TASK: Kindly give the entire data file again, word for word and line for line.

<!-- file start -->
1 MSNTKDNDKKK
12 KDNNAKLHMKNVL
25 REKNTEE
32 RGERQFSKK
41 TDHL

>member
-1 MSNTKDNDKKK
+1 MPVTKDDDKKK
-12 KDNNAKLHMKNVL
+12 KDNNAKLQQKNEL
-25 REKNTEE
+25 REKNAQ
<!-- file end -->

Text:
1 MSNTKDNDKKK
12 KDNNAKLHMKNVL
25 REKNTEE
32 RGERQFSKK
41 TDHL

>member
-1 MSNTKDNDKKK
+1 MPVTKDDDKKK
-12 KDNNAKLHMKNVL
+12 KDNNAKLQQKNEL
-25 REKNTEE
+25 REKNAQ